Epidemiologic study of acne in adults at Institute of Dermatology
Background: Acne is increasingly recognized in adults ; however, few studies have formally evaluated the clinical presentation and factors associated with acne in this population.
Methods: This prospective, observational study evaluated the clinical characteristics and lifestyle correlates of acne in adults (> 25 years) at a dermatology visit for acne. Investigators conducted a detailed clinical examination and administered a validated questionnaire the covered medical history, disease evolution, lifestyle habits, previous treatments, and quality of life.
Results: A Total of 272 adults affected with acne participated in the study, 237 were female (87.1%) and 35 were male (12.9%), with a mean age of 30.6 years (range 25-52 years). Female patients were slightly older than male patients (30.8 years vs. 29.2 years) but had a shorter duration of acne (9.3 years vs. 10.0 years). A total of 61 women (25.7% of female patients) had experienced pregnancy, which had no effect on acne in 60.7%, worsened acne in 29.5%, and improved acne in 9.8%. Of female respondents, 74.1% had regular menstrual cycles and 25.0% had irregular cycles. Overall, 74.7% reported acne flare-ups before menses, 12.7% reported acne flare-ups during menses, 13.5% reported no effect of menses, and 1.3% reported that acne improved during menses. Truncal involvement was reported in 62.8% of men and 32.0% of women. The majority of subjects with truncal involvement (88.9%) had multiple bodily areas involved, which most commonly were neck/back/chest/shoulders and back/chest/shoulders.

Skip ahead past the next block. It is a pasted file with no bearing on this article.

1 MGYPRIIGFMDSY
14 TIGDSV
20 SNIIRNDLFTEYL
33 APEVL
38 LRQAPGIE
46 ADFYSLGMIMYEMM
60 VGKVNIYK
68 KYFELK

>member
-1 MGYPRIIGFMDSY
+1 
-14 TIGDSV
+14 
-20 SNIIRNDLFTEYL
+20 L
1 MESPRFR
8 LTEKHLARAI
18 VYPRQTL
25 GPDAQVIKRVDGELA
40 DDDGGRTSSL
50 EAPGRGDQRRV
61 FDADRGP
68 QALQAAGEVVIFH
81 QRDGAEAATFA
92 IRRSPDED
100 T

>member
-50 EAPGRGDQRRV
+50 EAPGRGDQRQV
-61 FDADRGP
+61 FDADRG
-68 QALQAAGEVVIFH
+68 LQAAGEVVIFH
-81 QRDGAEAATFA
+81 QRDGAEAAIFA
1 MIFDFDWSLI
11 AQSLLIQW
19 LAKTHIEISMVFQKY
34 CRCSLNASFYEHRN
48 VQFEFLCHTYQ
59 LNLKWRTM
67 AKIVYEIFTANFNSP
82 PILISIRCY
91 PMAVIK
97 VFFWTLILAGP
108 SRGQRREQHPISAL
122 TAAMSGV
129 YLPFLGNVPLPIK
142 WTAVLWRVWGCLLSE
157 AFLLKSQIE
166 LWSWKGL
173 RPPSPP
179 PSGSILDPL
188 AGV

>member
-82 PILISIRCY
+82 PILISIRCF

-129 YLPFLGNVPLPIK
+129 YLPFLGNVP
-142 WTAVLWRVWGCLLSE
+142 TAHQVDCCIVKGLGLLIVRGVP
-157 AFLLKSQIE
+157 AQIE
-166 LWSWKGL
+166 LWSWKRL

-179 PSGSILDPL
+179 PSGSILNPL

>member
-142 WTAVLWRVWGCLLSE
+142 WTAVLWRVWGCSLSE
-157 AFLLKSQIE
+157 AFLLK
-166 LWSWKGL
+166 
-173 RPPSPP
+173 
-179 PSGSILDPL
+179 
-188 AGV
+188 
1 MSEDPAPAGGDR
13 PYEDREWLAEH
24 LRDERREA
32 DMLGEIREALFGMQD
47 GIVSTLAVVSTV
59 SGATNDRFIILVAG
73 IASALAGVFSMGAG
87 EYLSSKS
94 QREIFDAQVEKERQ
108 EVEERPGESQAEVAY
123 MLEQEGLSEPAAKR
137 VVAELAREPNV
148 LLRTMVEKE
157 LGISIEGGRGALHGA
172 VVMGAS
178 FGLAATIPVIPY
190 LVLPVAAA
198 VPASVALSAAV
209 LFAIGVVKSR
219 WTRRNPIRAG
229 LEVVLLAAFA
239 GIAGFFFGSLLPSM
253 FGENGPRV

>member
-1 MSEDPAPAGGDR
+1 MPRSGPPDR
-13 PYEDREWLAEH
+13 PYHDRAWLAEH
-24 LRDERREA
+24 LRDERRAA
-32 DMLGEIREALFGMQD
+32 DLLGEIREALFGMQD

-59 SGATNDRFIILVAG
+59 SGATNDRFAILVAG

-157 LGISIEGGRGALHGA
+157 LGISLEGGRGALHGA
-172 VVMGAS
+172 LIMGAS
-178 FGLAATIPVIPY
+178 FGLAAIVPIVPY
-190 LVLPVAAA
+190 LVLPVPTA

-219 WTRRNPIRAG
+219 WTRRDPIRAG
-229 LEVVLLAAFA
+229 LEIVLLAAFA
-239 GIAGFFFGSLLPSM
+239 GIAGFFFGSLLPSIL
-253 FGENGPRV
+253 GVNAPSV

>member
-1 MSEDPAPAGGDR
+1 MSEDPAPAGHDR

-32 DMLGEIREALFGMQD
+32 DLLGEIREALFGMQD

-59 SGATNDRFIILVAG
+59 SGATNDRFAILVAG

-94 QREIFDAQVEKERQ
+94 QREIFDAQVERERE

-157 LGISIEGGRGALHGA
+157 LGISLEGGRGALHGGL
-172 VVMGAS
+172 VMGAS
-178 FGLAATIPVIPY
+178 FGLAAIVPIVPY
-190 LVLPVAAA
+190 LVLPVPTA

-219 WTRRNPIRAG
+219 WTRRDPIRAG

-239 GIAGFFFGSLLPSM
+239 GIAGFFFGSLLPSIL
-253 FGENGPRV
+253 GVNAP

Conclusions: This study represents the first objective assessment of the distribution of acne lesions in adults presenting to the dermatology office. The data surprisingly indicate that the acne distribution in almost 90% of cases is similar to that seen in adolescent acne. The adult acne patients seemed to present with the higher rates of hyperandrogenic signs and acne scarring. A higher proportion (30.9%) of adults received oral medications, compared with in adolescent acne. Five adult females who failed to the first-line acne therapies, had received antiandrogen agent (drospirenone) for one-year duration with good response. We recommend that because the adult acne tends to be more severe than acne in adolescents, the treatment approach for adult acne should be more aggressive, with oral medications such as antiandrogens (in adult females) or isotretinoin, in order to prevent the permanent acne scarring.
ปีที่ตีพิมพ์ : 2558 ปีที่ : ฉบับที่ : หน้าที่ : ประเภท: research
วารสาร : ไม่ระบุ
Keyword : 2015